Thread: Someone is harassing me!!! Help!!

posted
29-Dec-14, 17:41
edited about 23 seconds later
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posted about 4 years ago
This is a sad story indeed. This clearly violates any sort of equal opportunity policy for both students and staff. Report him and blow this creep out of the water. Find out who his line manager is too. Hopefully your university is less bureaucrat than mine and will actually do something.

Thread: Another rejection...how many did you guys get?

posted
19-Jun-14, 20:55
edited about 4 seconds later
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posted about 4 years ago
Quote From Alexandria:
Phormulater, What excellent advice did your colleague give you?


The advice that I got was really just CV advice. It must have worked as I got three interviews from the three applications I sent off. If you PM me I'll be happy to help- if you're still looking.

Thread: Accomodation experiences for PhD

posted
27-Apr-14, 12:40
edited about 45 seconds later
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posted about 4 years ago
Hi everyone.
I'm due to start a PhD a in October. I was wondering if I could get some insights into halls/flat-shares, what your experiences are and whether you think one is better then the other. During my undergrad I lived a few halls and private flats with friends. While working I've lived in a few flat-shares. I'm familiar with undergrad halls, but I don't really know much about post-grad halls.
The flat shares are significantly cheaper (judging by spare room). (£3.5K+/year compared to 4.5K+ upward for halls). It will be in Cardiff btw.

Any advice, experiences, amusing anecdotes, lessons learnt etc would be welcome!
Thanks

Thread: Another rejection...how many did you guys get?

posted
27-Apr-14, 02:02
Avatar for Phormulater
posted about 4 years ago
Hello all.
Well I graduated in 2011 with an MPharm degree. Whilst I was doing my pre-registration year in 2012 (training year to become qualified), I applied for three PhD's, but was told for one (didn't bother with feedback for the others) that I didn't have the experience, and truthfully I don't think my heart was in it. Cut to 2014, after some jobs in between, I realised I wanted to give it another shot, and this time my heart was in it. I applied to two or three, but the applications, particularly the CV's, were rubbish. I knew that I wasn't getting anywhere so I spoke to a colleague, who dropped out of their PhD, who gave me excellent advice.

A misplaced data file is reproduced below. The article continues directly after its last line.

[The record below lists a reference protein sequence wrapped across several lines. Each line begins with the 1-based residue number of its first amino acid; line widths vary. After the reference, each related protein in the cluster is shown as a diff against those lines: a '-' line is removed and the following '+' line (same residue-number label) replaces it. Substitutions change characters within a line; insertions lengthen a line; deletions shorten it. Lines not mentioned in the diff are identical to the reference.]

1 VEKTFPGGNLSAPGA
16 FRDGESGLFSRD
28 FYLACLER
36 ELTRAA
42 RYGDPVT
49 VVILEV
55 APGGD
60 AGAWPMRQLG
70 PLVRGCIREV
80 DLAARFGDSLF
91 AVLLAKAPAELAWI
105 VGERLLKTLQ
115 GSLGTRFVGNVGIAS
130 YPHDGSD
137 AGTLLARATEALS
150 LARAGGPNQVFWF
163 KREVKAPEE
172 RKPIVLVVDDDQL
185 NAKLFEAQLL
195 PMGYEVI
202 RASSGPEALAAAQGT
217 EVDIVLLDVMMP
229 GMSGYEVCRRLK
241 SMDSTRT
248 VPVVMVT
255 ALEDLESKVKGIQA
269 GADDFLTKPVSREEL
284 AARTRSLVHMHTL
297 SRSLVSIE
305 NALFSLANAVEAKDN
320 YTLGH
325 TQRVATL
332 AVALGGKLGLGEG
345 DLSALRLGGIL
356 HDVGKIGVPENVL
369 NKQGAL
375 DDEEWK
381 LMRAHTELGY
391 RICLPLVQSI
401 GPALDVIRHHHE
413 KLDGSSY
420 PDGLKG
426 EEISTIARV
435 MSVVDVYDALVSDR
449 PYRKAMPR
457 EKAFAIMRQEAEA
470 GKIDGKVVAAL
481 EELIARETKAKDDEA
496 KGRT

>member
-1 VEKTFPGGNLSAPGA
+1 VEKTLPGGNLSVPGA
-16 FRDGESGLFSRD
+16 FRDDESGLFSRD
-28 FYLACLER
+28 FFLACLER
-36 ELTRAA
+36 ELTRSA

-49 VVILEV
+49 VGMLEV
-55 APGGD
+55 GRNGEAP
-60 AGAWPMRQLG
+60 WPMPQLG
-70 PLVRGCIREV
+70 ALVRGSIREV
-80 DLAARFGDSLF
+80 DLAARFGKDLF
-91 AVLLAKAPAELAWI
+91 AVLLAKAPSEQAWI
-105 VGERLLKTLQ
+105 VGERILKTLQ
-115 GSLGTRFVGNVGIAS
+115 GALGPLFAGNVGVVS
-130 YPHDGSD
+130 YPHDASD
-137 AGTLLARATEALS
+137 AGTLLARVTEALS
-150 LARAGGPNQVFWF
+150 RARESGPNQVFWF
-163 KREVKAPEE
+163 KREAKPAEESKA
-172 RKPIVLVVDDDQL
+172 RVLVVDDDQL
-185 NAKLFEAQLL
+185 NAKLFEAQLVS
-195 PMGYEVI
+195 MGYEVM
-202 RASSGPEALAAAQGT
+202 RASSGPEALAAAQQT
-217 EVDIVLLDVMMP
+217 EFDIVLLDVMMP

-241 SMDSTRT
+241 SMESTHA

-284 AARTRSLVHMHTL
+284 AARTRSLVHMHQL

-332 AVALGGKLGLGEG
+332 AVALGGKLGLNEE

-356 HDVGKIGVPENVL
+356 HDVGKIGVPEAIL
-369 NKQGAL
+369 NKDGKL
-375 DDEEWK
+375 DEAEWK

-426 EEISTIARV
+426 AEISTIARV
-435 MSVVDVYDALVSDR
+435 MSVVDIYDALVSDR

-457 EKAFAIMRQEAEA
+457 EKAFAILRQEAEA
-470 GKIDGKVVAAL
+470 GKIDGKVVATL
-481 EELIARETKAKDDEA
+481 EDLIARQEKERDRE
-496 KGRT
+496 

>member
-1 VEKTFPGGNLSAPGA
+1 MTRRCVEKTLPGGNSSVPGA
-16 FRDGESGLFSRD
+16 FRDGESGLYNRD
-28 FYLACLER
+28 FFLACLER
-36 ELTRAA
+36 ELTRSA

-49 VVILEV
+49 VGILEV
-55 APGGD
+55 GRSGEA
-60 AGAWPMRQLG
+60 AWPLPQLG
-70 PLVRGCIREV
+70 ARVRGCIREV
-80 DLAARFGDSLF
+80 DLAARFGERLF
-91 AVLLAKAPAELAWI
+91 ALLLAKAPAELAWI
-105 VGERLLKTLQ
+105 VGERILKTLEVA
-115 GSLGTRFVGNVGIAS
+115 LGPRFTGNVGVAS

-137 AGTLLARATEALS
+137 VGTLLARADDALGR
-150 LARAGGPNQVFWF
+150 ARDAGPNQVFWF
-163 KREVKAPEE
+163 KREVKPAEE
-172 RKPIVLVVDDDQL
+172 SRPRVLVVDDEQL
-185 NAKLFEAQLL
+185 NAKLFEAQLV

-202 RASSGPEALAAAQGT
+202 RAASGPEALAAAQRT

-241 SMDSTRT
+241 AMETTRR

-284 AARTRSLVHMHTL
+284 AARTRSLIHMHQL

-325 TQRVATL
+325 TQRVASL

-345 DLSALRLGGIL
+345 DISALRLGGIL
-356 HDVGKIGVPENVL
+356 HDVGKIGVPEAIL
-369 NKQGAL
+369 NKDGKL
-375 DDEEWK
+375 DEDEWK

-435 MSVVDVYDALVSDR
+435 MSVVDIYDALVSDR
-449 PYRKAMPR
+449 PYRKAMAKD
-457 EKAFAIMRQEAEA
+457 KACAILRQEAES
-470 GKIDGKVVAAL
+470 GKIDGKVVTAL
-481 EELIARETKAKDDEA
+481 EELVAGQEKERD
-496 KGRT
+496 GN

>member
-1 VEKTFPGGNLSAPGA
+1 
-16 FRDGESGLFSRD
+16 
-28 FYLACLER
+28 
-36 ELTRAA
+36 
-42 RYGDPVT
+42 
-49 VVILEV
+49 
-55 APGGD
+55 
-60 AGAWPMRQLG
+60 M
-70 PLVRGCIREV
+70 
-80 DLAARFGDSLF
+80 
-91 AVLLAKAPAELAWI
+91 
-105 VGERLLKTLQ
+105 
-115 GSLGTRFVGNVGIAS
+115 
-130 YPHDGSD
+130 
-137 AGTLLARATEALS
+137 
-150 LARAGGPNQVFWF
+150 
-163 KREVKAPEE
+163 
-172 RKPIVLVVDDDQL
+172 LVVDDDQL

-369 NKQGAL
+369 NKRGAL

My fortune changed. I applied for three PhD's and got three interviews. I found out I was successful for the first interview before my other two.
The short answer to the above post is 6/7.
We interviewed for the funding and the two successful candidates got to pick their projects. Compared to the rival candidates I think I had much less research experience, however I had read around the topic and my job and clinical background helped me retain and display a 'worldly' outlook in the interview, which helped.

Thread: New forum design - what do you think? Any problems?

posted
27-Apr-14, 01:24
edited about 4 seconds later
Avatar for Phormulater
posted about 4 years ago
At the moment its just a list of threads which you can search through.
I think general CV/cover letter advice should definitely be a sticky. There are far too many people who start new threads for these when they could have a sticky as their first port of call and then if they need more specific advice then they post in the subject areas- my next suggestion.
The only categories I could see are in the top right hand corner which splits threads into Phd, Masters and off topic.
I think it would be really helpful if there were also breakdowns for different topic- There don't have to be many. It could be something like
-Natural/health sciences
-Engineering/IT
-Arts
-Humanities.

Finally a section for non academic stuff- because people do post about topics such as relationships, work/life balance, money etc. For example if I want to (and I will shortly as Im due to begin in October) start a thread on accomodation, then after a few days of no activity, the thread will go on to the second page and wont be seen as often.
I'm not one for change for change sake, so I really I think these could reduce the duplication of topics, and make it easier to find the relevant topics

Thread: New forum design - what do you think? Any problems?

posted
25-Apr-14, 00:16
edited about 17 seconds later
Avatar for Phormulater
posted about 4 years ago
Hi All
This is my first of many posts hopefully.
I think there definitely needs to be a restructure of the home page and how threads are organised. I know that there is a filter for topics but I think that there should be structure such as the student room or http://www.new-606.co.uk/, which is a sports forum. There are just so many threads about cover letters and CV's, that these should be sticky topics (parden my ignorance if you have this already).